Current All-Ceramic Systems in Dentistry: A Review
Maria Jacinta M.C. Santos, DDS, MSc, PhD; Max Dorea Costa, DDS, MSc; José H. Rubo, DDS, MSc, PhD; Luis Fernando Pegoraro, DDS, MSc, PhD; and Gildo C. Santos Jr., DDS, MSc, PhD

This article aims to help clinicians understand the advantages and disadvantages of a myriad of ceramic materials and technique options available in dentistry today. The microstructural components, materials’ properties, indications, and names of products are discussed to help clarify their use. Key topics will include ceramics, particle-filled glasses, polycrystalline ceramics, CAD⁄CAM, and adhesive cementation.

Universal Adhesives: The Next Evolution in Adhesive Dentistry?
Gary Alex, DMD

Universal adhesive systems have the potential to significantly simplify and expedite adhesive protocols and may indeed represent the next evolution in adhesive dentistry. But what defines a universal system, and are all these new systems truly “universal” and everything they are claimed to be? This article examines the origin, chemistry, strengths, weaknesses, and clinical relevance of this new genre of dental adhesives.

Use of a Resin-Modified Glass-Ionomer (RMGI) Liner in Conservative Direct Treatment of Deep Caries
John F. Weston, DDS

In this case report, a resin-modified glass-ionomer (RMGI) liner was utilized in deep restorations on premolars that had old, existing amalgam restorations and were experiencing microleakage and sensitivity problems. The materials and technique used allowed for conservative treatment while delivering an esthetic and functionally pleasing result.

Bonding a Veneered Zirconia Anterior Fixed Partial Denture
Nathaniel C. Lawson, DMD, PhD; Ramakiran Chavali, BDS, MS; and John O. Burgess, DDS, MS

Research regarding the wear properties of zirconia has shown that it is more friendly to opposing enamel than veneering porcelain. This case report documents the rationale and procedure for bonding a veneered zirconia restoration. The case demonstrates that, when properly designed, veneered zirconia restorations offer acceptable esthetic and mechanical properties for anterior fixed partial dentures.

Dental Repair Material: A Resin-Modified Glass-Ionomer Bioactive Ionic Resin-Based Composite
Theodore P. Croll, DDS; Joel H. Berg, DDS, MS; and Kevin J. Donly, DDS, MS

This report documents treatment and repair of three carious teeth that were restored with a new dental repair material that features the characteristics of both resin-modified glass-ionomer restorative cement (RMGI) and resin-based composite (RBC). The restorative products presented are reported by the manufacturer to be the first bioactive dental materials with an ionic resin matrix, a shock-absorbing resin component, and bioactive fillers that mimic the physical and chemical properties of natural teeth.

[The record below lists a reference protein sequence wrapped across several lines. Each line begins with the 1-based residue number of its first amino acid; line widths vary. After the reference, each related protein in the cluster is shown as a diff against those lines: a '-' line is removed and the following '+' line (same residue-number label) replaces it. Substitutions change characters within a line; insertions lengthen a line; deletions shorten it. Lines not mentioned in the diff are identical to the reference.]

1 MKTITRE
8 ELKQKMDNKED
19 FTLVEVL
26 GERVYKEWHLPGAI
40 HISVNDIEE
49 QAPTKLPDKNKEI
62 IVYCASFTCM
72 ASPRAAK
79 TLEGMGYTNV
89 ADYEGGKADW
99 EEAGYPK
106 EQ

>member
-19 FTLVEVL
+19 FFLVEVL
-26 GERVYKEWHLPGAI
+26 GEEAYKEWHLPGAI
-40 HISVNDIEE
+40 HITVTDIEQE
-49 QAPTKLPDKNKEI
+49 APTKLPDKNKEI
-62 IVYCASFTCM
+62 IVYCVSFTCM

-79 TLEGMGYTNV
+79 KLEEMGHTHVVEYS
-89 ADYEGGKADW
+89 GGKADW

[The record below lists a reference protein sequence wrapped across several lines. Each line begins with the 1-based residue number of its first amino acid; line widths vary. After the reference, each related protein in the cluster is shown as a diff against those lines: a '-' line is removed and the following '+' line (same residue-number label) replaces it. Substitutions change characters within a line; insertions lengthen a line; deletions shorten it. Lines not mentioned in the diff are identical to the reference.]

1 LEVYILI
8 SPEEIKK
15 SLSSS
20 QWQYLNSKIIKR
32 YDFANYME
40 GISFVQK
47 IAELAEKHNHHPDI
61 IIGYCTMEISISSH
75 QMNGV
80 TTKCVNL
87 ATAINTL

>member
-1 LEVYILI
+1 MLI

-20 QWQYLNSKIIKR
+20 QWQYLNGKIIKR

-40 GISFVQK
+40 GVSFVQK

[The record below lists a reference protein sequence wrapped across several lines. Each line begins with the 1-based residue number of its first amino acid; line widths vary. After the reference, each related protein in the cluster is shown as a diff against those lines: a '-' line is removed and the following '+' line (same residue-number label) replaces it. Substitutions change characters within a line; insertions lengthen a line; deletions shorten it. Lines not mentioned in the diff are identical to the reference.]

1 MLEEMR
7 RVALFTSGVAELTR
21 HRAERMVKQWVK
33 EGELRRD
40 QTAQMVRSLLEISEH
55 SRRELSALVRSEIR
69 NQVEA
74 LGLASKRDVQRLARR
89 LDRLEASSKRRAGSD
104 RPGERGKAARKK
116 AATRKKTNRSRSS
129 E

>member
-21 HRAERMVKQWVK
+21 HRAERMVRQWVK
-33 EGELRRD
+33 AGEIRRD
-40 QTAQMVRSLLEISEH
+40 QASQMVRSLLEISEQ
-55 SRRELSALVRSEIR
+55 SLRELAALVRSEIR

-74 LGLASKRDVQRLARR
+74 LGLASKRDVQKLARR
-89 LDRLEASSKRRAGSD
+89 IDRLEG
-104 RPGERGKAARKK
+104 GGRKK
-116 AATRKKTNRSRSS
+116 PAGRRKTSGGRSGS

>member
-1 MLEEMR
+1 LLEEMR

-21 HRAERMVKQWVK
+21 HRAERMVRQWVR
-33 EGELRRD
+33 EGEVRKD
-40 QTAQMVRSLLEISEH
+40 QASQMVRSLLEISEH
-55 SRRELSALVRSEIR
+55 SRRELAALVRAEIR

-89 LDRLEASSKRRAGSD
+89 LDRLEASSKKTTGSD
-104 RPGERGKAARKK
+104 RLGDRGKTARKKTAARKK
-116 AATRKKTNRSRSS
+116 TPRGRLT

Provisional Materials: Advances Lead to Extensive Options for Clinicians
John C. Comisi, DDS, MAGD

The progression of provisional materials to bis-acrylics has lead to such improvements as easier handling, improved compressive and tensile strength, less water sorption, and less shrinkage. This review of current products affirms that the choices of provisional materials available for the dental professional today are quite extensive and have advanced the quality of interim restorations.

Predictably Replacing Maxillary Incisors with Implants Using 3-D Planning and Guided Implant Surgery
Peter S. Wöhrle, DMD, MMedSc, CDT

Replacement of multiple adjacent teeth in the esthetic zone with dental implants is a surgical and restorative challenge, especially when an esthetic outcome is essential. Sound diagnosis and treatment planning can be combined with use of cone-beam computed tomography (CBCT) and 3-dimensional (3-D) software to achieve desired results. Placement of implants using guided surgical templates is critical when there is limited space between adjacent teeth or limited bone volume.

CBCT Technology for Diagnosis and Treatment Planning: What General Practitioners Should Consider
Curtis E. Jansen, DDS

Beyond diagnosing fractures and tooth/root anomalies and assessing hard tissue before and after implant placement, cone-beam computed tomography (CBCT) can be beneficial for performing more common diagnostic tasks, such as panoramic x-rays and bitewings. CBCT, which uses a fraction of the radiation dose of medical CT, can also be used to help clinicians create digital versions of their conventional impressions and poured models for digital transmission to other dental team members. For the growing number of practitioners who place implants, CBCT provides the ability to execute “top-down” treatment planning to offer patients restorative-based implant placement.

Contemporary Dental CAD/CAM: Modern Chairside/Lab Applications and the Future of Computerized Dentistry
Neal Patel, DDS

CAD/CAM in dentistry has been particularly useful in enabling the fabrication of custom, patient-specific restorations and prosthetics without the need for traditional analog dental laboratory methods. While the optimal use of CAD/CAM technology must be determined on a case-by-case basis, it is important for clinicians to recognize the opportunity to utilize computerized technology in patient therapy to provide more highly efficient, accurate, and potentially ideal outcomes.

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